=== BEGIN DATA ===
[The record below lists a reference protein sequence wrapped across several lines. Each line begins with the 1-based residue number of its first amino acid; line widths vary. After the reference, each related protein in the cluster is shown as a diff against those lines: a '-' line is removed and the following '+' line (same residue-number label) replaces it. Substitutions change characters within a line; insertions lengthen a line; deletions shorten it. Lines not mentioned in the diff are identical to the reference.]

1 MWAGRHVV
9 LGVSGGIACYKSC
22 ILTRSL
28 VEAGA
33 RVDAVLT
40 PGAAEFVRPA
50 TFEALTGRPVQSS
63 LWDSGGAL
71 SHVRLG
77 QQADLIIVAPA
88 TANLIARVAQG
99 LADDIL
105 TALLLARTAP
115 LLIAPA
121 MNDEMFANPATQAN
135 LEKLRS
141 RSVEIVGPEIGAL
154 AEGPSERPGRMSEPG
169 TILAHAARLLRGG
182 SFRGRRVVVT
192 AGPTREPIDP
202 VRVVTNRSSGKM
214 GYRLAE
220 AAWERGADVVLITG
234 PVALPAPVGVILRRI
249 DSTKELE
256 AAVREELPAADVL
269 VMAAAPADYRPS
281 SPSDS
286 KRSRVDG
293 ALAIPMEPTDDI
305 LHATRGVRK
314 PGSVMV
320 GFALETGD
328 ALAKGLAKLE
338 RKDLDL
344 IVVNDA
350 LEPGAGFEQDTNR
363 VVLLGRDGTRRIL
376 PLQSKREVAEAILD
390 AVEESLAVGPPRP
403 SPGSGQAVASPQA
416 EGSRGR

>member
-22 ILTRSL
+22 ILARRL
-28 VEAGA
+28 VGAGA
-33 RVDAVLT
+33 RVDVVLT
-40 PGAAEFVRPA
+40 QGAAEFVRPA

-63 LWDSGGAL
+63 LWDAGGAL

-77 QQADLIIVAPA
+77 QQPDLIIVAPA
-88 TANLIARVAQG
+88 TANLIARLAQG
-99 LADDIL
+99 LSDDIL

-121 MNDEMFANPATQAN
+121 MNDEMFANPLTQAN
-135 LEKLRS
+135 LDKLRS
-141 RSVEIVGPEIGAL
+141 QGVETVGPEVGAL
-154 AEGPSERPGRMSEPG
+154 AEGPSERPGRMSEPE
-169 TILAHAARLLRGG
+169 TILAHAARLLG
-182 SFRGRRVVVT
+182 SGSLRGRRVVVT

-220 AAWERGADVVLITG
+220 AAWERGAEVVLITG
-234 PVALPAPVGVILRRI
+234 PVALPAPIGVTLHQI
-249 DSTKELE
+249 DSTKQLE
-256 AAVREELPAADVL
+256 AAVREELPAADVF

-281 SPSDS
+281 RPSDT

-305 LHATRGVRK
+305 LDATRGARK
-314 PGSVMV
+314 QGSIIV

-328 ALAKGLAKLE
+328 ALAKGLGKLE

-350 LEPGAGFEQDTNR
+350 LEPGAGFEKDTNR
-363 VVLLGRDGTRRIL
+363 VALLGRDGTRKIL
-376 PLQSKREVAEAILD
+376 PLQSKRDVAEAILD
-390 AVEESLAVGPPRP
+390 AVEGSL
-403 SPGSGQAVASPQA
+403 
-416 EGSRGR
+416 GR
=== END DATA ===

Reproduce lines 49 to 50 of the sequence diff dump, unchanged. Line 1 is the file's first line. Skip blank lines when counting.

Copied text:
+28 VGAGA
-33 RVDAVLT